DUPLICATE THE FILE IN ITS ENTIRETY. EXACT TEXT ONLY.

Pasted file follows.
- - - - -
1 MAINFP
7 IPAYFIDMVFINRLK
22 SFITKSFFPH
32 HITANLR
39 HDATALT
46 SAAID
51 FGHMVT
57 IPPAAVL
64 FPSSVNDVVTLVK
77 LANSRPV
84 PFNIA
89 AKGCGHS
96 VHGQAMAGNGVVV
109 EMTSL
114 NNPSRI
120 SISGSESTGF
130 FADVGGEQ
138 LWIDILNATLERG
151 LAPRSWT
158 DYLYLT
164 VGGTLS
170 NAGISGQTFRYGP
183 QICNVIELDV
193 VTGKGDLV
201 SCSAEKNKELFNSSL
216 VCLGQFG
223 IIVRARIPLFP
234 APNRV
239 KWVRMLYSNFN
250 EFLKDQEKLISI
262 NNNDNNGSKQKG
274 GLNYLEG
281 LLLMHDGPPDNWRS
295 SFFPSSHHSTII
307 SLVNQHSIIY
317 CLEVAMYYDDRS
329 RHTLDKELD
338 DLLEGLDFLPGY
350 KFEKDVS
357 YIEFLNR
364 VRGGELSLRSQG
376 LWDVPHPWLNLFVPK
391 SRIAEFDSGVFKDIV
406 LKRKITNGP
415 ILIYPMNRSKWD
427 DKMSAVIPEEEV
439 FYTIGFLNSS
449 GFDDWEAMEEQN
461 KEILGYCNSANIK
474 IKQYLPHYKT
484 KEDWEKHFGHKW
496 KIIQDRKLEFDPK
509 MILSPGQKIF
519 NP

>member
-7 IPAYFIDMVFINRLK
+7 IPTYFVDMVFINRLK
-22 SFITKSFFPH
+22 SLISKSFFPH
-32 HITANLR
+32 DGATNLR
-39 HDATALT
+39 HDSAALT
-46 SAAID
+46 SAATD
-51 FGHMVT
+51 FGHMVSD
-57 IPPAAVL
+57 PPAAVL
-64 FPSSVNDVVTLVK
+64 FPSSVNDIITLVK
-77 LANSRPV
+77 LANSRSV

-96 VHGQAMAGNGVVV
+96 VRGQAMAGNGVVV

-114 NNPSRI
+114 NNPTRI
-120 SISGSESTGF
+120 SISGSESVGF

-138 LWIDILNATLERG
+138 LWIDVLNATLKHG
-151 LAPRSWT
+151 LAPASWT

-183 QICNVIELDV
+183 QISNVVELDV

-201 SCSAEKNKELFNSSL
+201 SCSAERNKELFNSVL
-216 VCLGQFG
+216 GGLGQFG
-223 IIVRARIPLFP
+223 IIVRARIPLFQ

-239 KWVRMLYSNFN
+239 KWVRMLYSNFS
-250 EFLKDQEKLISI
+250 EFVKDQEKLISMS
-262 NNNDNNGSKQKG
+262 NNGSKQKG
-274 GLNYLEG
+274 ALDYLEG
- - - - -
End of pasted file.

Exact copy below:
1 MAINFP
7 IPAYFIDMVFINRLK
22 SFITKSFFPH
32 HITANLR
39 HDATALT
46 SAAID
51 FGHMVT
57 IPPAAVL
64 FPSSVNDVVTLVK
77 LANSRPV
84 PFNIA
89 AKGCGHS
96 VHGQAMAGNGVVV
109 EMTSL
114 NNPSRI
120 SISGSESTGF
130 FADVGGEQ
138 LWIDILNATLERG
151 LAPRSWT
158 DYLYLT
164 VGGTLS
170 NAGISGQTFRYGP
183 QICNVIELDV
193 VTGKGDLV
201 SCSAEKNKELFNSSL
216 VCLGQFG
223 IIVRARIPLFP
234 APNRV
239 KWVRMLYSNFN
250 EFLKDQEKLISI
262 NNNDNNGSKQKG
274 GLNYLEG
281 LLLMHDGPPDNWRS
295 SFFPSSHHSTII
307 SLVNQHSIIY
317 CLEVAMYYDDRS
329 RHTLDKELD
338 DLLEGLDFLPGY
350 KFEKDVS
357 YIEFLNR
364 VRGGELSLRSQG
376 LWDVPHPWLNLFVPK
391 SRIAEFDSGVFKDIV
406 LKRKITNGP
415 ILIYPMNRSKWD
427 DKMSAVIPEEEV
439 FYTIGFLNSS
449 GFDDWEAMEEQN
461 KEILGYCNSANIK
474 IKQYLPHYKT
484 KEDWEKHFGHKW
496 KIIQDRKLEFDPK
509 MILSPGQKIF
519 NP

>member
-7 IPAYFIDMVFINRLK
+7 IPTYFVDMVFINRLK
-22 SFITKSFFPH
+22 SLISKSFFPH
-32 HITANLR
+32 DGATNLR
-39 HDATALT
+39 HDSAALT
-46 SAAID
+46 SAATD
-51 FGHMVT
+51 FGHMVSD
-57 IPPAAVL
+57 PPAAVL
-64 FPSSVNDVVTLVK
+64 FPSSVNDIITLVK
-77 LANSRPV
+77 LANSRSV

-96 VHGQAMAGNGVVV
+96 VRGQAMAGNGVVV

-114 NNPSRI
+114 NNPTRI
-120 SISGSESTGF
+120 SISGSESVGF

-138 LWIDILNATLERG
+138 LWIDVLNATLKHG
-151 LAPRSWT
+151 LAPASWT

-183 QICNVIELDV
+183 QISNVVELDV

-201 SCSAEKNKELFNSSL
+201 SCSAERNKELFNSVL
-216 VCLGQFG
+216 GGLGQFG
-223 IIVRARIPLFP
+223 IIVRARIPLFQ

-239 KWVRMLYSNFN
+239 KWVRMLYSNFS
-250 EFLKDQEKLISI
+250 EFVKDQEKLISMS
-262 NNNDNNGSKQKG
+262 NNGSKQKG
-274 GLNYLEG
+274 ALDYLEG